- Certain diseases can weaken muscles, like Rheumatoid arthritis, Gout, and certain Blood or kidney diseases.
- Age: People with age 40 years or above because tendons tolerate less stress, lose elasticity and tear more easily as they age
- Certain Medications like Fluoroquinolone antibiotics or drugs that lower cholesterol can cause tendons to tear.
When Should a Doctor Be Consulted?
One should immediately consult a doctor if:
- The pain suddenly worsens or one is unable to move a joint
- One develops Fever over 100 degrees Fahrenheit
- There is Swelling and redness
- One develops multiple sites of pain
How is Tendonitis Diagnosed?
After a complete assessment of symptoms, the doctor carries out a physical examination to identify tenderness and a creaking sound if any, which can happen because of thickening and inflammation of the tendon sheath.
Dr. Tanvir Bhutani at Eva Hospital says that usually rest, ice, and OTC pain relievers are recommended.
However, if symptoms do not improve, additional tests like an X-ray to show calcium deposits around the tendon, are recommended.
These help to confirm a diagnosis. Swelling of the tendon is revealed by imaging tests like ultrasound or MRI scans.
The First-line of treatment for tendinitis aims to relieve pain and reduce inflammation and includes:
- Avoid activities that exacerbate the issue.
- Rest can help the inflammation of the affected tendon to reduce.
- A bandage, splint, or brace to help restrict movement.
- Hot and Cold Therapy can decrease swelling in the affected area
- Over-the-counter anti-inflammatory medicines and nonsteroidal anti-inflammatory drugs to reduce inflammation
However, if there is no relief or improvement in the condition for more than three weeks, more advanced treatments are recommended which include:
- Corticosteroid injections help to quickly decrease inflammation and pain.
- Physical therapy includes a variety of motion exercises and splinting of the thumb, forearm, hands, etc.
- Surgery, though rarely required, is recommended for serious issues that fail to respond to other treatments.
- Some specific stretching and exercises are sometimes suggested by a physical therapist to strengthen the affected tendon and muscle.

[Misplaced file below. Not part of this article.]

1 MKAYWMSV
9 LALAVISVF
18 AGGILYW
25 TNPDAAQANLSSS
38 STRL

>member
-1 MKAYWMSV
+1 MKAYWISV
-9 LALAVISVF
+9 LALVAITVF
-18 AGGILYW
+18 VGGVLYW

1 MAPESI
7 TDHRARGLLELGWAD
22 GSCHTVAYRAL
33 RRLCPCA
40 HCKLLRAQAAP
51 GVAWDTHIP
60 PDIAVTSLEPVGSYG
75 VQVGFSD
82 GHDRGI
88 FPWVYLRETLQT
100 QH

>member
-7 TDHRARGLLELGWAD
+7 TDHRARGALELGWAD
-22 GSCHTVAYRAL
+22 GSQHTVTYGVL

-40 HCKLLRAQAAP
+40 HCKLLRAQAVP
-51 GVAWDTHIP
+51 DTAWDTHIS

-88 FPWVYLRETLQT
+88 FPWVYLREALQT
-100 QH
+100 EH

Prevention of Tendonitis
A common condition, tendonitis is usually difficult to prevent. Whereas avoiding overuse can reduce the chance of getting tendinitis, this can also be difficult if one has an occupation that requires repetitive movement.
However, the chances of getting tendinitis can be lowered by:
- Adequate warming up before exercise
- Gradual building up of the intensity of an activity
- Playing sports regularly, rather than only occasionally
- Wearing proper shoes and appropriate gear
- Stopping if a certain movement causes pain
- Working on strengthening the surrounding muscles to reduce the strain on tendons
- Taking periodic breaks from repetitive activities
- Learning proper posture positions for all activities.
It usually takes weeks to a few months to fully recover from Tendinitis. The recovery also depends on the severity of the injury.
A common overuse injury causing inflammation of a tendon, Tendinitis is more common in people who have jobs or play sports that involve repetitive motions.
Though in most cases the condition is managed with rest, ice, and OTC painkillers, additional treatments, therapies, and surgery may become necessary to support the healing process.
Dr. Tanvir Bhutani says that timely action is a prerequisite to a speedy healing process and freedom from pain.
One must consult the best orthopedic doctor near me on time to manage the condition and start the treatment.